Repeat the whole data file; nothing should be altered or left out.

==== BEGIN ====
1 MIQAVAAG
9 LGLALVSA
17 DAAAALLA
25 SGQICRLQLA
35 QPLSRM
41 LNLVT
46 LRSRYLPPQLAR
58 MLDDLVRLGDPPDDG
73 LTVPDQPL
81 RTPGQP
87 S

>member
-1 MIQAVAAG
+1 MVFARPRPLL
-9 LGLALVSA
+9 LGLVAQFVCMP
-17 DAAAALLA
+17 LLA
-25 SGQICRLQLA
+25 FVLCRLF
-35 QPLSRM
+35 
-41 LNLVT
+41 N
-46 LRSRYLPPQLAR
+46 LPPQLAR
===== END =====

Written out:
1 MIQAVAAG
9 LGLALVSA
17 DAAAALLA
25 SGQICRLQLA
35 QPLSRM
41 LNLVT
46 LRSRYLPPQLAR
58 MLDDLVRLGDPPDDG
73 LTVPDQPL
81 RTPGQP
87 S

>member
-1 MIQAVAAG
+1 MVFARPRPLL
-9 LGLALVSA
+9 LGLVAQFVCMP
-17 DAAAALLA
+17 LLA
-25 SGQICRLQLA
+25 FVLCRLF
-35 QPLSRM
+35 
-41 LNLVT
+41 N
-46 LRSRYLPPQLAR
+46 LPPQLAR